Bereano's case goes to jury

November 30, 1994|By Marina Sarris | Marina Sarris,Sun Staff Writer

Prosecutors trying Annapolis lobbyist Bruce C. Bereano yesterday did what their witnesses weren't able to do. They wove together evidence from documents and testimony to explain the scheme that they say Mr. Bereano used to cheat clients.

"It's like footprints in the sand, and those footprints create a trail. And if you follow the trail, you can see where the scheme to defraud begins and ends," prosecutor Stephen S. Zimmermann said in closing arguments in U.S. District Court in Baltimore.

But Mr. Bereano's lawyer, M. Albert Figinski, said the case is a "concoction" by federal prosecutors who wanted to pin something on a successful lobbyist. "It's Big Brother, the government, insinuating there is a crime," he said.

Mr. Bereano, the highest-paid lobbyist in the state capital, is charged with tricking clients in 1990 into paying for more than $16,000 in illegal campaign contributions to Maryland politicians.

The case is now in the hands of the jurors, who deliberated for nearly an hour yesterday before adjourning until today.

Earlier yesterday, prosecutor Dale P. Kelberman urged jurors to convict Mr. Bereano of eight mail-fraud charges. While quoting both Winston Churchill and "Alice in Wonderland," he tied together evidence from scores of documents and testimony to portray Mr. Bereano as a master con man.

Mr. Bereano's former employees and his ex-wife had testified that he directed them to make the campaign contributions and reimbursed them. "He used these people," Mr. Kelberman said. Mr. Bereano had those people make contributions for him to sidestep a state election law that limited the amount he could donate himself, the prosecutor said.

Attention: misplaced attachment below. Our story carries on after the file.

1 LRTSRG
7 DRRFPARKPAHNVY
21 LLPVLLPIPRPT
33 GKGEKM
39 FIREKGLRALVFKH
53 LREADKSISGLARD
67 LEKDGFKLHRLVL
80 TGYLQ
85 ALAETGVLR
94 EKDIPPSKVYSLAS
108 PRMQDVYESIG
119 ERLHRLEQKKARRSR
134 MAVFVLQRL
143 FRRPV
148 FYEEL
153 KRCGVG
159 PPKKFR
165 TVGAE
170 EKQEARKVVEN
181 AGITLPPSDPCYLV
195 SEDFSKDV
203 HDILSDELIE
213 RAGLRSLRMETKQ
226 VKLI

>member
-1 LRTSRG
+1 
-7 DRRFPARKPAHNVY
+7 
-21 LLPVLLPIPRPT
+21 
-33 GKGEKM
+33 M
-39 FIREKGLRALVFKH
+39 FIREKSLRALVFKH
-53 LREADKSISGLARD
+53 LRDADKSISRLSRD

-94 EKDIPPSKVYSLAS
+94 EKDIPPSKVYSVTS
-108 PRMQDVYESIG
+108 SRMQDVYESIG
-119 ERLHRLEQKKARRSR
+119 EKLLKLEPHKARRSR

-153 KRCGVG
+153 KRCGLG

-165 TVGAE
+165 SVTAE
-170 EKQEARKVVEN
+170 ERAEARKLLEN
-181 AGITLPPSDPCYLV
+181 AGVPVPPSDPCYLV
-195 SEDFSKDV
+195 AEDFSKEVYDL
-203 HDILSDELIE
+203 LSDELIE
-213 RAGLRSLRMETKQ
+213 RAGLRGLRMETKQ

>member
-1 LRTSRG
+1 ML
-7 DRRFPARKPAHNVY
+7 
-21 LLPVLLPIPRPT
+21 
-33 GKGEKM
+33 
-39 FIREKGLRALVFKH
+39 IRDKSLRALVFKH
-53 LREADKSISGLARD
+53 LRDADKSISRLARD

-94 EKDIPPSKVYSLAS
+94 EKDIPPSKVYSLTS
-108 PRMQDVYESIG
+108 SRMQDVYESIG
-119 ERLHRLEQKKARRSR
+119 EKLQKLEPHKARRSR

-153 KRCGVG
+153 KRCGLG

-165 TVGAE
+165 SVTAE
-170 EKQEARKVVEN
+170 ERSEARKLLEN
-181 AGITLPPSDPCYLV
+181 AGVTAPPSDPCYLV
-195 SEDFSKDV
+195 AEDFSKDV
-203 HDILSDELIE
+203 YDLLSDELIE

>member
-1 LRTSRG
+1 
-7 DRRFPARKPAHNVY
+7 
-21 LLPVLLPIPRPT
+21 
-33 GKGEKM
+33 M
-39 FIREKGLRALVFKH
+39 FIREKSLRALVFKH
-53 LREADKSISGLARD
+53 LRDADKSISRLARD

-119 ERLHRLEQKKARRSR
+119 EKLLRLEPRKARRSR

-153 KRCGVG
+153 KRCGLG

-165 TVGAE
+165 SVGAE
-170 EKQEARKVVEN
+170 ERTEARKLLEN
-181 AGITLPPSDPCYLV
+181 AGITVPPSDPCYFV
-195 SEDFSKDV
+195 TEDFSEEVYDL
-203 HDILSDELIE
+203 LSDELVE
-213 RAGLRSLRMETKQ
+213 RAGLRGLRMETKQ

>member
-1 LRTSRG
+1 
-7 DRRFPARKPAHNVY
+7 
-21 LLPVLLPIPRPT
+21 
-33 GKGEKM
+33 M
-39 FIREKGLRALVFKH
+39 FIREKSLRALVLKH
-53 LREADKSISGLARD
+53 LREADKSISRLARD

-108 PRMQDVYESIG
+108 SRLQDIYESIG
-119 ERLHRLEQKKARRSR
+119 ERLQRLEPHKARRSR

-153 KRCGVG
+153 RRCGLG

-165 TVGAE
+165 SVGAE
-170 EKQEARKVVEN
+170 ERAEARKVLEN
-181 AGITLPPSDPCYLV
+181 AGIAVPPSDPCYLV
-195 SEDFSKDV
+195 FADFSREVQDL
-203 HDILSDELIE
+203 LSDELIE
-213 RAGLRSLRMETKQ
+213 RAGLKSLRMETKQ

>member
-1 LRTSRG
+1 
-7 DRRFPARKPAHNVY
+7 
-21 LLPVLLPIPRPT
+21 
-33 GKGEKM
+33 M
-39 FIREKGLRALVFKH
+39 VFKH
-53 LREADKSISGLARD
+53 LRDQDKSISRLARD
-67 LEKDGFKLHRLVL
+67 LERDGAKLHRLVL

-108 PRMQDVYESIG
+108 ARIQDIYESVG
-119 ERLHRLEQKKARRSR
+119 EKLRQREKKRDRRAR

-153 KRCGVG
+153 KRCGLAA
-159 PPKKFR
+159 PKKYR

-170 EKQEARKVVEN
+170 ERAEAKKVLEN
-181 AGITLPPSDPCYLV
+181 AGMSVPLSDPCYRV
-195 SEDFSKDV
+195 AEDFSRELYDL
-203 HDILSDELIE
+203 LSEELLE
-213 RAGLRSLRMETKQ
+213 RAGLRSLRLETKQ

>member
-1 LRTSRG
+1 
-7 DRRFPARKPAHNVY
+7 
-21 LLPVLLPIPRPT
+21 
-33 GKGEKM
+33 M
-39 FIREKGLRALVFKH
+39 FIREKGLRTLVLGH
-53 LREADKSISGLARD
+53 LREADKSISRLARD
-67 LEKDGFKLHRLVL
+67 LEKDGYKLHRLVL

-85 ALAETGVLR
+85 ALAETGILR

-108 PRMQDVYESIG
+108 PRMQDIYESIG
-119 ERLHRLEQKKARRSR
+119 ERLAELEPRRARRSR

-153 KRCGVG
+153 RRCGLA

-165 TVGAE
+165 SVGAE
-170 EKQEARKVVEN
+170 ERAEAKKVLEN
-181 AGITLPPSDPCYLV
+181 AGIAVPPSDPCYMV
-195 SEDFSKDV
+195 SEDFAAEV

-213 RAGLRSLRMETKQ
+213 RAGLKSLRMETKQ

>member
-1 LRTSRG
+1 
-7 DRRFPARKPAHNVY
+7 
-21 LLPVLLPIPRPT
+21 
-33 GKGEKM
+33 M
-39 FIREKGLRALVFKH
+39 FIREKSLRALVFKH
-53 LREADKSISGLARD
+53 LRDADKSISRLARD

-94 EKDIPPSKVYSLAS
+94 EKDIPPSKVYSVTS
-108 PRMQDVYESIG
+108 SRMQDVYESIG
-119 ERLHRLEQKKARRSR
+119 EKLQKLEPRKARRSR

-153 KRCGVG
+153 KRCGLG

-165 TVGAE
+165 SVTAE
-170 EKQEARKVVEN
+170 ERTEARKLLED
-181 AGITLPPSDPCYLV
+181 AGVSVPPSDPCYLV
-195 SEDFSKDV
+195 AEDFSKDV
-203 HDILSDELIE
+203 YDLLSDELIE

The contributions and reimbursements make up the "first two parts of the scheme to defraud," which "are hardly in debate," Mr. Kelberman said.

Prosecutors say that in part three of the scheme, Mr. Bereano tricked clients into paying for the contributions, which appeared on their bills as the cost of entertaining state legislators.

That posed a problem for prosecutors, because Mr. Bereano's bookkeeper had "deep-sixed" the billing files four years ago after Senate President Thomas V. Mike Miller Jr. questioned one of the contributions.

However, Mr. Kelberman contended that jurors still had an "avalanche of evidence" -- weekly financial reports, check stubs and memos -- that establishes there were illegal billings in four cases and suggests they occurred in many others.

Notations on some check stubs, he said, show that four clients were charged for $600 in illicit contributions to two Montgomery County candidates.

"You want a smoking gun? You got it."

Mr. Figinski, the defense attorney, saw it quite differently. The prosecution's so-called avalanche of evidence is really just a "pile of junk," he said in his closing argument.

Scribblings on the check stubs were simply a "mistake," he said, and there is no other evidence that clients were actually billed for contributions.

Mr. Figinksi paced about the courtroom, jabbing his hands in the air as he verbally tried to poke holes in the prosecution's case.

For one thing, he said, the government could not produce any victims. When the clients who were allegedly swindled took the witness stand, they praised Mr. Bereano for his honesty and said they didn't believe they were cheated.

"There are no better witnesses about whether a fraud was committed," he said, his voice rising, "than the people who were the alleged victims."

"You cannot convict Mr. Bereano on this flimsy paper case which they [prosecutors] have not proven," he said. He then asked the jury not to hold his client's livelihood against him. "Please [do not] deal with Mr. Bereano as someone who is a representative of a least-favored profession."

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